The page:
Buddhism is one of the leading world religions in terms of adherents, geographical distribution, and socio-cultural influence. While largely an "Eastern" religion, it is becoming increasingly popular and influential in the Western world as well. It is a unique world religion in its own right though it has much in common with Hinduism in that both can be called "eastern" religions, believing in Karma (cause and effect ethics), Maya (illusory nature of the world), and Samsara (the cycle of reincarnation) among other things. Its founder Siddhartha Guatama was born into royalty in India nearly 600 years before Christ. As the story goes he lived luxuriously growing up and even marrying and having children with little exposure to the outside world. His parents intended for him to be spared from influence by religion and any exposure to pain and suffering. However it was not long before his thin shelter was penetrated and he caught a glimpse of an aged man, a sick man, and a corpse. His fourth vision was of a peaceful ascetic monk (one who denies luxury and comfort). Seeing his peacefulness he decided to become an ascetic himself. He abandoned his life of wealth and affluence to pursue enlightenment through austerity. He was very skilled at this sort of self-mortification and intense meditation. He was a leader among his peers. Eventually he let his efforts culminate in one final gesture. He "indulged" himself with one bowl of rice and then sat beneath a fig tree (also called the Bodhi tree) to meditate till he either reached enlightenment or died trying. Despite his travails and temptations, by the next morning, he had achieved enlightment. Thus he became known as the 'enlightened one' or the 'Buddha.' He took his new realization and began to teach his fellow monks, with whom he had already gained great influence. Five of his peers become the first of his disciples.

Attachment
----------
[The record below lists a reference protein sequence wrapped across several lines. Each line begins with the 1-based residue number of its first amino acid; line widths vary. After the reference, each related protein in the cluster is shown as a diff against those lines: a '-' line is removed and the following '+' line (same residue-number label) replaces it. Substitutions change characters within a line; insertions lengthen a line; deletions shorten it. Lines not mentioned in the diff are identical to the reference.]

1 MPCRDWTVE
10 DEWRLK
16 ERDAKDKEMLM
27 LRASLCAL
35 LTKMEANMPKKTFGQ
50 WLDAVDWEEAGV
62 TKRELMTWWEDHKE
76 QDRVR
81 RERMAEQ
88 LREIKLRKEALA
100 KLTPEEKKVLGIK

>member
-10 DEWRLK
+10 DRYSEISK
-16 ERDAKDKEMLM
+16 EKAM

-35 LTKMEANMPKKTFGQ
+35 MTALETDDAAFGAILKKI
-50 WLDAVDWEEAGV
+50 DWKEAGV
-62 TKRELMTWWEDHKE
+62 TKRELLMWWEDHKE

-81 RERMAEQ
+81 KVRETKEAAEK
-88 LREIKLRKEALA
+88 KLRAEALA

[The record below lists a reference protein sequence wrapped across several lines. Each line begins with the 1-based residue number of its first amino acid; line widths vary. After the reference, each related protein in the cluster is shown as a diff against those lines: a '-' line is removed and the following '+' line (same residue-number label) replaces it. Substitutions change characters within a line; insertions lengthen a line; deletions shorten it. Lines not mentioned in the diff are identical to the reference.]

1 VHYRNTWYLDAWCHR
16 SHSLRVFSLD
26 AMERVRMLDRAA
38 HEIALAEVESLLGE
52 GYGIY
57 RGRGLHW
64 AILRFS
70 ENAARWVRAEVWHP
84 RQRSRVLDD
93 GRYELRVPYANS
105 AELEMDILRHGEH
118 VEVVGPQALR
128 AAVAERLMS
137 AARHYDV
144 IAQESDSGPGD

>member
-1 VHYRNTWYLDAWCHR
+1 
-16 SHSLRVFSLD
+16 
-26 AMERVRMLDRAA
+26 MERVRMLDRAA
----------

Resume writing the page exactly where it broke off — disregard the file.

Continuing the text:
What had the Gautama discovered? Enlightenment lay in the "middle way," not in luxurious indulgence or self-mortification. Moreover he discovered what would become known as the ‘Four Noble Truths’ – (1) to live is to suffer (Dukha), 2) suffering is caused by desire (Tanha, or "attachment"), 3) one can eliminate suffering by eliminating all attachments, and 4) this is achieved by following the noble eightfold path. The "eightfold path" consists of having [a] right 1) view, 2) intention, 3) speech, 4) action, 5) livelihood (being a monk), 6) effort (properly direct energies), 7) mindfulness (meditation), and 8) concentration (focus). The Buddha's teachings were collected into the Tripitaka or "three baskets." [Win Corduan, Neighboring Faiths (IVP, 1998): 220-224].
Back of these distinguishing teachings are teachings common to Hinduism, namely Reincarnation, Karma, Maya, and a tendency to understand reality as being Pantheistic in its orientation. Buddhism also offers an elaborate theology of deities and exalted beings. However, like Hinduism, Buddhism can be hard to pin down in regards to its view of God. Some streams of Buddhism could legitimately be called atheistic, while others could be called pantheistic, and still others theistic such as with Pure Land Buddhism. Classical Buddhism however tends to be silent on the knowability or reality of an ultimate being and is therefore considered atheistic.
Buddhism today is quite diverse. It is roughly divisible into the two broad categories of Theravada (small vessel) and Mahayana (large vessel). Theravada is the monastic form which reserves ultimate enlightenment and nirvana for monks while Mahayana Buddhism extends this goal of enlightenment to the laity as well, that is, to non-monks. Under these categories can be found numerous branches including Tendai, Vajrayana, Nichiren, Shingon, Pure Land, Zen, and Ryobu among others. Therefore it is important for outsiders seeking to understand Buddhism that they not presume to know all the details of a particular school of Buddhism when all they have studied is classical historic Buddhism. (Corduan, 230).
It is important to be aware that the Buddha never considered himself to be a god, or a divine being of any type, rather he considered himself to be a ‘way-shower' for others. Only after his death was he exalted to God-like status by some of his followers, though not all of his followers viewed him that way.
Recommended Resource: Jesus Among Other gods by Ravi Zacharias.